FC: Never. I started playing football in the streets outside the San Paolo Stadium in Naples. After six years or so, I started playing inside the stadium for Napoli, and my life became totally different. I never could have imagined becoming who I am today.
What message can you give young people in the Philippines who are aspiring to one day become great in football?
FC: Just keep playing football and remember to have fun. You are blessed to be playing, in my opinion, the greatest sport in the world.
If you were to be someone other than a football star, who would you be?
FC: I don’t know, really, I’m happy being Fabio Cannavaro.
Last Aug. 24, the University of Makati Stadium was filled with the sounds of a roaring crowd and pouring rain, but despite the weather progressively worsening throughout the match, the enthusiasm of the crowd and the energy of the players increased and almost matched the intensity of the rain.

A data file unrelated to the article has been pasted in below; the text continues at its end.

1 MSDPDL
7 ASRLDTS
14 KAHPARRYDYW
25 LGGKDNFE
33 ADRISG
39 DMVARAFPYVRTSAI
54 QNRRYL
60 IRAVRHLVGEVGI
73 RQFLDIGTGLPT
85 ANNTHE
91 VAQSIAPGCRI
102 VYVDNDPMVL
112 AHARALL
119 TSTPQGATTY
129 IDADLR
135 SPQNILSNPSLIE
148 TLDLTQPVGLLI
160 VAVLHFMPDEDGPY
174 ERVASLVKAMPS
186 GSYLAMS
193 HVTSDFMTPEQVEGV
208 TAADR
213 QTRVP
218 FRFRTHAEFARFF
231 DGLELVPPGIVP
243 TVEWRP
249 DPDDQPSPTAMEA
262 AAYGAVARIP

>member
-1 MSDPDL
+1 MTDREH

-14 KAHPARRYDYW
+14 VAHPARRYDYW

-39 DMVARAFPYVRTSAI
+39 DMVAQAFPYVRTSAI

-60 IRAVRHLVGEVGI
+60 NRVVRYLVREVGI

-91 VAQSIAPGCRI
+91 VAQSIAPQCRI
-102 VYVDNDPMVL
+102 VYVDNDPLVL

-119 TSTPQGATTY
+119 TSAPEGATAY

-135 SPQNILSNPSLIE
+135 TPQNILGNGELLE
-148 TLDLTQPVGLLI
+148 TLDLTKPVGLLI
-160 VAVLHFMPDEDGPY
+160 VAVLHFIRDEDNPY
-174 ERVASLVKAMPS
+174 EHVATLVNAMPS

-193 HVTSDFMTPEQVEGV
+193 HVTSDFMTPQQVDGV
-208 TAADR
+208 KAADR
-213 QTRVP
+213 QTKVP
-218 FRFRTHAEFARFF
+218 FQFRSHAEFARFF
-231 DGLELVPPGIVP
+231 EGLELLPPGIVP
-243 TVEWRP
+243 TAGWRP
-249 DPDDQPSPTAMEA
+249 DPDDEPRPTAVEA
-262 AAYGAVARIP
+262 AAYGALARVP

While Wise may be used to the wet English weather, even he may have been surprised by the grass pitch magically turning into mud, where the ball dropped dead instead of rolling.
Cannavaro lived up to his moniker “The Berlin Wall,” defending solidly alongside Yves Ashiene, who would later win Defender of the Match.
The crowd was amused when DJs Slick Rick, Tony Tony and Sam YG of Magic 89.9 were subbed in. My ears popped at the sound of shrieking girls when Daniel Matsunaga stepped on the pitch and began warming up.
James and Phil demonstrated their leadership as team captains by pushing, motivating and continuously kicking the ball when it got stuck in the mud. They kept the dream alive and fought till the end, and that’s what football is all about.
The match ended with a final score of 4-1 in favor of Team James.